IT’S MID 17TH century Amsterdam and the money making pastime of predicting the rarity of a tulip from its bulb is all the rage. Picture the hustle and bustle and noise of a 20th century stock exchange, or a nineteenth century auction, toss in a bit of Victorian bawdry and market banter, and you’ve got the picture. It’s rough and wild and replete with glorious surprises, which enfolds the rich and controlled presence of the church into its complexity. Against this backdrop, a wealthy spice merchant buys a beautiful young orphan from the nunnery to be his wife, and there follows a beautiful tale of sacrifice and disappointment, love and fear, chance and tulips that will make you feel as though you’ve stepped into a painting by Dutch master Jan Vermeer.
The film is beautifully crafted with a great sense of research and intelligence. It offers the texture of Dutch 16th century life that doesn’t seem to miss a beat in its reflections – and there’s everything there, from the propensity of Dutch artists to work on wood, to a visual comment on the Jewish and black communities of the city at the time. There’s an understanding of class hierarchy and costume rules, as well as of the ignorance of men in matters of gynaecology. And there’s a tiny performance by veteran Judi Dench as the authoritative abbess, pipe in hand, that pulls it all together with wit and wisdom.
It’s a rich and heady tale that presents the older gentleman – the king of peppercorns – who knows a thing or six about what makes a good nutmeg, Cornelis Sandvoort (Christoph Waltz) as the ultimate hero: the widower who in spite of great hurt sees an understanding of truth and is able to reflect generously on the value of wealth in a way that seems to contradict his station or stereotypes of his gender.
Sophia (Alicia Vikander) is heartbreakingly young and her astonishing beauty embraces a deep vulnerability. The challenge of being wife to a man at least forty years older, one who wants an heir is tough, and Sophia remains fairly inscrutable even in bed with him. Enter the young artist, Jan van Loos (Dane DeHaan), on a portrait commission and all libidinal abandon is tossed to the wind.
While the love scenes are deeply beautiful, in certain respects, adherence to the time frame is lost and in the midst of rapture and blind passion, the young couple – Sophia and van Loos – loosen the bounds of the period and seem like a modern couple. Similarly, the finished paintings feel far too modern in style for the period in question, which was curtailed by stylistic convention, even though so much of it is drenched in the kind of liquid light you can see in paintings by Vermeer, from the same kind of period.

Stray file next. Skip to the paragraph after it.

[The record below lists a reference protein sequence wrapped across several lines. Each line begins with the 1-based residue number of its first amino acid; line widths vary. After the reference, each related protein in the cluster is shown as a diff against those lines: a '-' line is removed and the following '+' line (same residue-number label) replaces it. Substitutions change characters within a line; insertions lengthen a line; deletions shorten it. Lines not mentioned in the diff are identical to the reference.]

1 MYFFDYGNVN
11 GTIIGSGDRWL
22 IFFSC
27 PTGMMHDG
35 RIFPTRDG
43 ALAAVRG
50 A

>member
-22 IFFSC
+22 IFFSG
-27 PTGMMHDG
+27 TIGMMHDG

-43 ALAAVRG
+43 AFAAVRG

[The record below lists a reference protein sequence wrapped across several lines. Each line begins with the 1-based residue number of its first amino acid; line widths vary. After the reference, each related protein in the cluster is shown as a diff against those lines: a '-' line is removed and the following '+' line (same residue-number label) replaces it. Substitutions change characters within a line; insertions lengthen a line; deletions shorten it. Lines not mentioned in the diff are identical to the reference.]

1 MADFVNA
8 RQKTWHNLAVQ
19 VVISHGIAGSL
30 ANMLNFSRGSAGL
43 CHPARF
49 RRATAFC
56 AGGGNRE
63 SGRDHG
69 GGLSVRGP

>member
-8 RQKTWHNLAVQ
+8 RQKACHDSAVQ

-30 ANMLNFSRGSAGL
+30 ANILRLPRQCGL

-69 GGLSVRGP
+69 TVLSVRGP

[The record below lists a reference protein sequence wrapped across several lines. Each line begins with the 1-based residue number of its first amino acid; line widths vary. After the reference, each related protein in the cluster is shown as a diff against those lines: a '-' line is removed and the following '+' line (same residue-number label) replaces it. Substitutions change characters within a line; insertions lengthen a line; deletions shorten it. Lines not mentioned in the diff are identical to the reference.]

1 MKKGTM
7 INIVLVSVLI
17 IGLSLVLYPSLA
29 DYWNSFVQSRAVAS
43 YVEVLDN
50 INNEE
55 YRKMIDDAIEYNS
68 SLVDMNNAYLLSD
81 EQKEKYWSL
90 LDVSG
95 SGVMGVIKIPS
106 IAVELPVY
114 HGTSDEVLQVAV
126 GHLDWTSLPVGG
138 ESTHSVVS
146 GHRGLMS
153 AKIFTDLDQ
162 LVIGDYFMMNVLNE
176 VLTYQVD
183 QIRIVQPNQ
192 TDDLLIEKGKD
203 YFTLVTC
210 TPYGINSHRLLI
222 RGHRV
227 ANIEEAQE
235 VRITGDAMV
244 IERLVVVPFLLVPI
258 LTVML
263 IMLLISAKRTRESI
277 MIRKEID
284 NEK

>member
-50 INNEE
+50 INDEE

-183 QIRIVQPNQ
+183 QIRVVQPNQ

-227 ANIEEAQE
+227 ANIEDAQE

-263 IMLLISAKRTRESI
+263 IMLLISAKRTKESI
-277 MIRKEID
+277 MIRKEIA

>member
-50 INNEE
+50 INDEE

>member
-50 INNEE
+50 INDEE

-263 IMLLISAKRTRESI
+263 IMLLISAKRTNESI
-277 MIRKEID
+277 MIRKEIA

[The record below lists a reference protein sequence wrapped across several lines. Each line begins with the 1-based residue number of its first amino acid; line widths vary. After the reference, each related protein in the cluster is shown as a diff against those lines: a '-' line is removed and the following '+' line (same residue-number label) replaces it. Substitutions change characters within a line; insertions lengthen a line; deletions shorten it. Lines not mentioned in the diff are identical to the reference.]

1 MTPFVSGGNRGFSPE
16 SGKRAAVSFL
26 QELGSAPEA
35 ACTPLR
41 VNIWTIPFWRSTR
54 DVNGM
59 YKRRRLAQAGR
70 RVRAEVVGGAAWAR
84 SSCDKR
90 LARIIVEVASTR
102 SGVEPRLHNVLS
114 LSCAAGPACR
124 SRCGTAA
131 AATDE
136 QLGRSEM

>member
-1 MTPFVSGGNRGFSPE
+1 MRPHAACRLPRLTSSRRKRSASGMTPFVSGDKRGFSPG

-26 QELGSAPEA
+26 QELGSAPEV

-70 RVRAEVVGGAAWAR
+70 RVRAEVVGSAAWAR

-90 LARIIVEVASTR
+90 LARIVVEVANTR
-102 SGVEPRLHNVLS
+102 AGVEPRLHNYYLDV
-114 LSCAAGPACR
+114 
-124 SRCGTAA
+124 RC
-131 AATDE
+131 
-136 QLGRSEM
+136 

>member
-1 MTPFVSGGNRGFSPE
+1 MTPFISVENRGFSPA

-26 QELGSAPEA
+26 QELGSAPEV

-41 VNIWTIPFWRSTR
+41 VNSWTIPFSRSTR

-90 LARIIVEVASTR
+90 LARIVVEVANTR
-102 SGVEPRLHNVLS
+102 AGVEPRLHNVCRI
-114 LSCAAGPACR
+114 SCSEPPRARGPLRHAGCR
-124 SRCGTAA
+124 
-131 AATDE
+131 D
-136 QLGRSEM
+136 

Having said that, the complexity of the story which sees the underbelly of the tulip prediction business infiltrating through it, involves chance and misunderstanding, a misleading pregnancy and a plan destined to fail. Fail it does, but you’re overwhelmed and surprised by how and why. It’s a rich and beautiful film that might make you think of Alexandre Dumas’s fabulous tale of a black tulip, as you learn about the nature and ethos of betting, acquiring and letting go.
- Tulip Fever is directed by Justin Chadwick and is performed by a cast featuring Keith Ackerman, Laura Allen, Sebastian Armesto, Cressida Bonas, Cornelius Booth, Amy Brogan, Greta Brogan, Jody Brogan, Daisy Chadwick, Conner Chapman, Declan Cooke, Dane DeHaan, Cara Delevingne, Judi Dench, James Dryden, Ian Drysdale, Jane Edwardes, Patsy Ferran, Zach Galifianakis, Michael Geary, Alexandra Gilbreath, B Glanville, Holliday Grainger, David Harewood, Anastasia Hille, Douglas Hodge, Tom Hollander, James Inkling, Alex Lowe, Daisy Lowe, Brendan McCoy, Kevin McKidd, Simon Meacock, Tom Meredith, Deborah Moggach, Matthew Morrison, Michael Nardone, Jack O’Connell, Megan O’Connell, Rhoda Ofori-Attah, Carl O’Rourke, Harry Rafferty, Ian Ralph, Richard Alan Reid, Joanna Scanlan, Michael Smiley, Johnny Vegas, Alicia Vikander, Christoph Waltz, and Miltos Yerolemou. Its screenplay is written by Deborah Moggach and Tom Stoppard, based on the eponymous novel by Deborah Moggach. Produced by Alison Owen and Harvey Weinstein, it features creative input by Danny Elfman (music), Eigil Bryld (cinematography), Rick Russell (editing), Shaheen Baig (casting), Simon Elliott (production design), Rebecca Alleway (set), Michael O’Connor (costumes). Release date: November 10 2017.